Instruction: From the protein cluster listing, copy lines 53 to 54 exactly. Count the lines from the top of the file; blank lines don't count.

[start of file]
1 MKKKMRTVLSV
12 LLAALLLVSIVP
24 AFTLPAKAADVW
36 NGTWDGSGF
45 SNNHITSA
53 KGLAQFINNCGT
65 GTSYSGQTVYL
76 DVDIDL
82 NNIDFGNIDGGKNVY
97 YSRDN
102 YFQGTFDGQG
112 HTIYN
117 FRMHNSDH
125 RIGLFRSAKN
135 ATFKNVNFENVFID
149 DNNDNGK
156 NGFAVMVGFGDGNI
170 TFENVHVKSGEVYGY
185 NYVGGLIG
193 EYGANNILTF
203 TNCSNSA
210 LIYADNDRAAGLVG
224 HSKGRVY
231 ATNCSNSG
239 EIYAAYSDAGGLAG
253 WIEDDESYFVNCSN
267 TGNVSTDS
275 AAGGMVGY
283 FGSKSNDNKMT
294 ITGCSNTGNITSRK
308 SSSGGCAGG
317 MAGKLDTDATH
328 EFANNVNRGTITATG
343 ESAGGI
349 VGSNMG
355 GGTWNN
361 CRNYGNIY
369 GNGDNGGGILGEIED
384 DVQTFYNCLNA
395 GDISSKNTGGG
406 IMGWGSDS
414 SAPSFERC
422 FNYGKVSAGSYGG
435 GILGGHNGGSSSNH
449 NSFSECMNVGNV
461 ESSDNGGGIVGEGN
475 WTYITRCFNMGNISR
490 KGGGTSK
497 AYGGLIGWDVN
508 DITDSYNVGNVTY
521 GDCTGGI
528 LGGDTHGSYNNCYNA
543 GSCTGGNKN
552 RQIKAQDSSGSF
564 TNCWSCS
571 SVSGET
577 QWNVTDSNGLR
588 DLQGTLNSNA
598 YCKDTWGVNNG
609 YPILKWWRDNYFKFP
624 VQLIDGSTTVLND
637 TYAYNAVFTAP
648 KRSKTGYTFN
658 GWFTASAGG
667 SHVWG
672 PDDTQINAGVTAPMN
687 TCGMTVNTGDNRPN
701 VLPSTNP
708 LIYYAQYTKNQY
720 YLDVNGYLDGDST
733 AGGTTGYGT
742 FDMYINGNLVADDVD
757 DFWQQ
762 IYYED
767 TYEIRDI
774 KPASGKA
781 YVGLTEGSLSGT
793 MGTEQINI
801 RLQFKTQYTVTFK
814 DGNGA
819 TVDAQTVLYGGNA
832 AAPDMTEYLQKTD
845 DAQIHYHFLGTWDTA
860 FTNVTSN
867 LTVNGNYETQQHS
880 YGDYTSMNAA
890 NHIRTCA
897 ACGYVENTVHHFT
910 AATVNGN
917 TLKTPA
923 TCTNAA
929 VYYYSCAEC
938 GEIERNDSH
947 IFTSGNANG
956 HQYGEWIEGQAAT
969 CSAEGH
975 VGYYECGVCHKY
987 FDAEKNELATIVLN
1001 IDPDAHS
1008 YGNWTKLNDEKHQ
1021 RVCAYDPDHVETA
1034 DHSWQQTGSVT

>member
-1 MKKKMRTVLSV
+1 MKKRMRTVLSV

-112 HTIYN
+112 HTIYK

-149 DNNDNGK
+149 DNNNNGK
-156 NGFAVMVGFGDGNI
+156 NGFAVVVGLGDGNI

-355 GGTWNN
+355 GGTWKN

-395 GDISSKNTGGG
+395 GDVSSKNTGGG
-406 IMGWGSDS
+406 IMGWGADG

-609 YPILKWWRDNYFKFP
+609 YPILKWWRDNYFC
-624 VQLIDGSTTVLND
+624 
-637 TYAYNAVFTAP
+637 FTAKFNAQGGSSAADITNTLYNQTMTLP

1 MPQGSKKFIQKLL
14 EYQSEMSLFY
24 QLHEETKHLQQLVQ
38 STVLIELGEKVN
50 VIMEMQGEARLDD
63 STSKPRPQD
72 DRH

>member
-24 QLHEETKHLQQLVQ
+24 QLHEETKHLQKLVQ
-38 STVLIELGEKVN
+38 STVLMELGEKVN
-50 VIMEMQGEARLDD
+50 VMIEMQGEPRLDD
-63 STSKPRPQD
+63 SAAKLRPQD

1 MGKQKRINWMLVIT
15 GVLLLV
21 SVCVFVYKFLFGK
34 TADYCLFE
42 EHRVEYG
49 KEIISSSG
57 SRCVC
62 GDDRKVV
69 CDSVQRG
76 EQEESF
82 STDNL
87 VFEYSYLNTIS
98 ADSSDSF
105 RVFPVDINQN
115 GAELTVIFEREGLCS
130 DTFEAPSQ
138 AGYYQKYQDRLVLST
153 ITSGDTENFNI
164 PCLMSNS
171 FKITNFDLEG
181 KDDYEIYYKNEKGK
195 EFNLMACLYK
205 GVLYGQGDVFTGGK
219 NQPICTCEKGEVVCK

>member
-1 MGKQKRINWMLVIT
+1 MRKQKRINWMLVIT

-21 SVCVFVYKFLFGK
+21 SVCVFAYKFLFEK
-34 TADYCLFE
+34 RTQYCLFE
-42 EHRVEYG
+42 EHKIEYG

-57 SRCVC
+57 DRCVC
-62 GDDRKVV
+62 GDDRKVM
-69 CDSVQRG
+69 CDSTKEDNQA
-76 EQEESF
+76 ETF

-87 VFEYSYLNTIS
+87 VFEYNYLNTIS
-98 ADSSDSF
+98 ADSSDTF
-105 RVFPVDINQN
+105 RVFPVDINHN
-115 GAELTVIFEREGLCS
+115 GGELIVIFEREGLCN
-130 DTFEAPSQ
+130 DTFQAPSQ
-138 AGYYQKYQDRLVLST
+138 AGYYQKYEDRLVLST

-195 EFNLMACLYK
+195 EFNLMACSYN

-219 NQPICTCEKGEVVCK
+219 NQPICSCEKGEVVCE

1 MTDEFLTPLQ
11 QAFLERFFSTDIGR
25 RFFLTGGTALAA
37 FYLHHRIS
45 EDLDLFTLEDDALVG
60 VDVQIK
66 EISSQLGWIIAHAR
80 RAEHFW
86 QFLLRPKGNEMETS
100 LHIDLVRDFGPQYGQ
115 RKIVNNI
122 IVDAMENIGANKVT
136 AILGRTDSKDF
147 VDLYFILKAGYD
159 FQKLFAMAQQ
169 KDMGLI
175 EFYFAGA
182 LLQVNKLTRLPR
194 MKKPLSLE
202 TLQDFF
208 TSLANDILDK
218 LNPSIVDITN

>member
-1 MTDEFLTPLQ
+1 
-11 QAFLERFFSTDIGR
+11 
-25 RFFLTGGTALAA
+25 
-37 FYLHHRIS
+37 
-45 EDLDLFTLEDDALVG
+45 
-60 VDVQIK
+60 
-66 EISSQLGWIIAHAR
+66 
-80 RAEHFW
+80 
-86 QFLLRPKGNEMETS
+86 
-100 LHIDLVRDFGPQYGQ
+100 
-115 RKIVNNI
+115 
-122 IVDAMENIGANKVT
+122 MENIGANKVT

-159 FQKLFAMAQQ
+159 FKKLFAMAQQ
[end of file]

543 GSCTGGNKN
552 RQIKAQDSSGSF